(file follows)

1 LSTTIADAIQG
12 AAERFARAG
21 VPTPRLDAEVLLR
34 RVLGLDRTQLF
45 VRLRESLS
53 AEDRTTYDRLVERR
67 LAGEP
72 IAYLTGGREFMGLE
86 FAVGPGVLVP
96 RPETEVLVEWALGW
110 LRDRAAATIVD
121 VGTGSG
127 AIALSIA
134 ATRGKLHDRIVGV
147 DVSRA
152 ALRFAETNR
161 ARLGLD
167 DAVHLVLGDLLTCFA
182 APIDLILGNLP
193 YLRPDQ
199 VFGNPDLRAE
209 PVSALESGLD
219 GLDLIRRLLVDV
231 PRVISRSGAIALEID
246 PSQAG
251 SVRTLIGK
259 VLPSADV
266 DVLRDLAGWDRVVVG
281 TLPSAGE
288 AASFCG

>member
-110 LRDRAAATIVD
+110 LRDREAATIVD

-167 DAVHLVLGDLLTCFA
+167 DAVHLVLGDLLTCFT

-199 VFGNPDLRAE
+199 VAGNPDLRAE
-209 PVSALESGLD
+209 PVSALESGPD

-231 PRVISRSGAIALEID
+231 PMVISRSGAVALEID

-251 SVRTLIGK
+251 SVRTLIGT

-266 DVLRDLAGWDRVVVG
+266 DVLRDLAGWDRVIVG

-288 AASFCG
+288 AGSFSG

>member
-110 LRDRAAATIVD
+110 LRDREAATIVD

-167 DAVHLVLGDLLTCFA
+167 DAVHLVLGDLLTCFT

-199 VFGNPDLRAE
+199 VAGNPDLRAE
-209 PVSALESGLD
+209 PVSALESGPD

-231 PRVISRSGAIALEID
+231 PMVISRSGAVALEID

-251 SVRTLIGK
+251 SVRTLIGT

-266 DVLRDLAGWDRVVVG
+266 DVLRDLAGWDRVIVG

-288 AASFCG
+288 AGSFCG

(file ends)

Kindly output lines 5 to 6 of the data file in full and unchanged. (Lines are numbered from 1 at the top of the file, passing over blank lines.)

45 VRLRESLS
53 AEDRTTYDRLVERR